Mice reveal key to locking up cancers

22 November 2007

Today's cancer treatments aim to kill tumours. But now scientists have discovered that mice keep cancer at bay using their own immune system. Could the same trick work for humans? Antenna investigates...

This research was published in the journal Nature on 18 November 2007.

Could mice teach us how to live with cancer?

Image: iStockphoto/Brandon Laufenberg

A third of us develop cancer at some point in our lives. Currently, the treatment strategy is clear: find the cells quickly and hit them hard with powerful treatments such as radiation and chemotherapy.
But now scientists have shown that mice can use their own immune system to keep cancers locked up and out of trouble for long periods of time. And doctors hope the findings could help them control nasty tumours in people.

The cancer was held in check by the mice's immune systems - a collection of cells like these that fight infection and diseases.

Image: iStockphoto/Andrei Tchernov

Scientists have long suspected that cancer can lie dormant for years. Sometimes, patients who seem to recover from cancer find it reappears decades later for no apparent reason. But until now, doctors had no idea what had been keeping the disease hidden away, or why it resurfaced.

In one case, doctors found that a woman had inactive cancer cells in her kidneys for 16 years. They only found out when her kidneys were transplanted to other patients, who both went on to develop active cancer.

80% of the mice didn't seem to develop cancer straight away - but were they hiding a secret?

mage: Ikayama

To find out more about these hidden tumours, the researchers tested a cancer-causing chemical on mice. Some of the animals developed active cancer straight away, but the scientists were more interested in looking at the ones that didn't.
Robert Schreiber led the research at Washington University School of Medicine: 'Most of the mice didn't seem to have cancer - but we wanted to know whether they had hidden tumours that were kept under control somehow.
'When we disabled the mice's immune systems, around half developed active cancer within a few weeks. This suggests that these animals had had cancer all along - but that their immune systems had been keeping it under control,' says Robert.

Professor Robert Schreiber and his team found hidden cancers in half of the mice.

Image: Washington University School of Medicine

So what keeps cancer quiet?
Robert explains: 'The cancer and immune system are locked in a long-term fight - the tumour cells are trying to grow, and the immune cells are keeping them in check. So it may seem like the cancer has disappeared, but really there's a lot happening to keep it under control.'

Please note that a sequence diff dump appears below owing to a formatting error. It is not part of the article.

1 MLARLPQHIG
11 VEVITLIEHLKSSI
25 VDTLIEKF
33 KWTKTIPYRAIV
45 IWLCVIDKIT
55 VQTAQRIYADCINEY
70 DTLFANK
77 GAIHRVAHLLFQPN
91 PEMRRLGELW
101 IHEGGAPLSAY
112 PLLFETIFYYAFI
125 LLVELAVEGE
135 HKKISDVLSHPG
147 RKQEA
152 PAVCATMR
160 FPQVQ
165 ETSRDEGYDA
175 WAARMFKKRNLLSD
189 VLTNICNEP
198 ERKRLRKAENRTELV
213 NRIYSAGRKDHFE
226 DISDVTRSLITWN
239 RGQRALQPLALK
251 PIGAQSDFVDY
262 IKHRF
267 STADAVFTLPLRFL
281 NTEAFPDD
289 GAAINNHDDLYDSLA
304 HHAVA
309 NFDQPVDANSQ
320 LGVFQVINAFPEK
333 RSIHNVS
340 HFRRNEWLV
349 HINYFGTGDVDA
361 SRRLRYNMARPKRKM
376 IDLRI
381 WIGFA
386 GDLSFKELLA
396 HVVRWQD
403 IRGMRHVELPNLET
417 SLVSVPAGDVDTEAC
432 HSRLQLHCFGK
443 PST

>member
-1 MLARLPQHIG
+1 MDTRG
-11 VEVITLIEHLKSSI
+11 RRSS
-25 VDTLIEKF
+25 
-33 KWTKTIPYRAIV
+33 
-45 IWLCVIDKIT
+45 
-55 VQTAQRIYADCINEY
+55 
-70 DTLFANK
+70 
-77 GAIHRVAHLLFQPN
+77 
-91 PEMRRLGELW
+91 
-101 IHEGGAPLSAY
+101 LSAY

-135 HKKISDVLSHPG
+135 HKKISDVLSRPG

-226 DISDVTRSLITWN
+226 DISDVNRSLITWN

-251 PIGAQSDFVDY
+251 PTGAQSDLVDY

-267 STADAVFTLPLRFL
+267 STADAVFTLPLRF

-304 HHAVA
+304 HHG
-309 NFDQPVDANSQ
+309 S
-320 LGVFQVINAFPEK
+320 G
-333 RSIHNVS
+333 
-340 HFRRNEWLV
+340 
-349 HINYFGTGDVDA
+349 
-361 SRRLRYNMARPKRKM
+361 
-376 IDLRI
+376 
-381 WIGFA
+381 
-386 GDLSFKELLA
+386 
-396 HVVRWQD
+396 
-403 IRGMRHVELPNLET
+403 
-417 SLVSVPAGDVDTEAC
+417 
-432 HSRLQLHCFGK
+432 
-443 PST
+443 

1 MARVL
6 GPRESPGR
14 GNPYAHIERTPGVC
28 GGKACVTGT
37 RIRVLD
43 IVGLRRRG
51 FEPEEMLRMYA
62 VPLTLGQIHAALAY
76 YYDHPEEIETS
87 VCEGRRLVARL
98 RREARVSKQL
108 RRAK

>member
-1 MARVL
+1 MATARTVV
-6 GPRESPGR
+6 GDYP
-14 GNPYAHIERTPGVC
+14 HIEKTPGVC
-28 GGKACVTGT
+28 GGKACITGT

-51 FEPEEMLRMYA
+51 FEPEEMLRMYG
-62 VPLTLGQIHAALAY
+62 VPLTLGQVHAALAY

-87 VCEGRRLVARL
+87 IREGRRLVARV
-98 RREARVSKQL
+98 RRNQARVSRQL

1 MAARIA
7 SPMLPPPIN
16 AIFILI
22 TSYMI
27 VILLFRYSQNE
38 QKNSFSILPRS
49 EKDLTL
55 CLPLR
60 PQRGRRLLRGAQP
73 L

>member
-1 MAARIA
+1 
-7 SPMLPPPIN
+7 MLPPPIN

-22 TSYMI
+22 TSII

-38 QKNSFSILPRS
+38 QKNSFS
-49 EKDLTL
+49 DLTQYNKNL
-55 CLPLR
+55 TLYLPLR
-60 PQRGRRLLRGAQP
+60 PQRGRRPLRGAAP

In these two slides, immune cells are shown in blue, and cancer cells in pink. When the immune system is knocked out (in the slide on the right) the cancer cells quickly take over.

Image: Washington University School of Medicine

There are many reasons that older people are more susceptible to cancer - but a weakening immune system could also contribute.

This could help explain why some people develop cancer in old age. Our immune systems weaken as we grow older, and the researchers suggest that this could be letting cancer cells gain the edge.

So could this be the beginning for new ways to treat cancer?
The researchers are hopeful, but cautious. Robert explains: 'These studies are in mice, and only look at one kind of cancer, so we'll need to make sure that they also apply to humans and for other types of cancer too.'

The Washington team and other scientists will continue to test whether all cancers act in this way.

Image: Washington University School of Medicine

'But we now have the potential to harness a patient's immune system to control cancers for a long time. If we succeed, cancer might be treated like diabetes - a serious illness, but one that you could control with drugs for the rest of your life,' says Robert.

Cancer expert Karol Sikora is impressed: 'We've long suspected that cancer and the immune system are linked, but until now we've only been able to take snapshots of what's going on. It's like we were trying to understand a complex ballet dance by looking at still photos.
'Research like this helps us finally get a sense of the movement - understanding which cells are involved and how they interact. That will really help us develop new ways of treating the disease.'

Karol Sikora is Professor of Cancer Medicine at Hammersmith Hospital.

Image: Cancer Partners UK

But the scientists say their work has also exposed something more sinister. Robert Schreiber explains: 'At the moment, we test a lot of chemicals on mice to make sure they won't cause cancer in humans.
'But these tests only look for active cancer - they wouldn't spot these hidden cancers being kept in check by the immune system. I think we need to test chemicals on mice with damaged immune systems to see the real effects.'

Further tests are needed to make sure chemicals aren't causing hidden cancers that remain undetected until the immune system becomes weak later in life.